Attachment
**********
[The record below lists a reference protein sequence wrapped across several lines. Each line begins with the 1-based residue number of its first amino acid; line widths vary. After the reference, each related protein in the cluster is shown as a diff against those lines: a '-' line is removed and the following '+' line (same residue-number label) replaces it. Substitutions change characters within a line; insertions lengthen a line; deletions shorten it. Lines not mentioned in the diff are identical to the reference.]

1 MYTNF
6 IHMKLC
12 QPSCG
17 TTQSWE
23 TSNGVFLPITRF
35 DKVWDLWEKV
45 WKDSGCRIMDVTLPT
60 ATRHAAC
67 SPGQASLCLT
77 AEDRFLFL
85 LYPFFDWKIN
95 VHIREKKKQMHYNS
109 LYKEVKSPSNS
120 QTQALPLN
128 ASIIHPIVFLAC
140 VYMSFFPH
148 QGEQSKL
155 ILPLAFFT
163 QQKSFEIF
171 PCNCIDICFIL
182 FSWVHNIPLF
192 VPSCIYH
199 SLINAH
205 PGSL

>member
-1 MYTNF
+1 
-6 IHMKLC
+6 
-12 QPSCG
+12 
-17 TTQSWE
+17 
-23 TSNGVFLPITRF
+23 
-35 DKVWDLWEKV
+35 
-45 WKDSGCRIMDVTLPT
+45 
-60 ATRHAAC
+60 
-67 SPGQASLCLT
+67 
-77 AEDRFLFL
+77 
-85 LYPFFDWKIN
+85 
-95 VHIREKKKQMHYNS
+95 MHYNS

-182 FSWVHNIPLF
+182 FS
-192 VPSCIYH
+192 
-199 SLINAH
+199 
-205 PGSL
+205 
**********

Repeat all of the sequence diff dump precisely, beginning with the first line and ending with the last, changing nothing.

[The record below lists a reference protein sequence wrapped across several lines. Each line begins with the 1-based residue number of its first amino acid; line widths vary. After the reference, each related protein in the cluster is shown as a diff against those lines: a '-' line is removed and the following '+' line (same residue-number label) replaces it. Substitutions change characters within a line; insertions lengthen a line; deletions shorten it. Lines not mentioned in the diff are identical to the reference.]

1 MYTNF
6 IHMKLC
12 QPSCG
17 TTQSWE
23 TSNGVFLPITRF
35 DKVWDLWEKV
45 WKDSGCRIMDVTLPT
60 ATRHAAC
67 SPGQASLCLT
77 AEDRFLFL
85 LYPFFDWKIN
95 VHIREKKKQMHYNS
109 LYKEVKSPSNS
120 QTQALPLN
128 ASIIHPIVFLAC
140 VYMSFFPH
148 QGEQSKL
155 ILPLAFFT
163 QQKSFEIF
171 PCNCIDICFIL
182 FSWVHNIPLF
192 VPSCIYH
199 SLINAH
205 PGSL

>member
-1 MYTNF
+1 
-6 IHMKLC
+6 
-12 QPSCG
+12 
-17 TTQSWE
+17 
-23 TSNGVFLPITRF
+23 
-35 DKVWDLWEKV
+35 
-45 WKDSGCRIMDVTLPT
+45 
-60 ATRHAAC
+60 
-67 SPGQASLCLT
+67 
-77 AEDRFLFL
+77 
-85 LYPFFDWKIN
+85 
-95 VHIREKKKQMHYNS
+95 MHYNS

-182 FSWVHNIPLF
+182 FS
-192 VPSCIYH
+192 
-199 SLINAH
+199 
-205 PGSL
+205 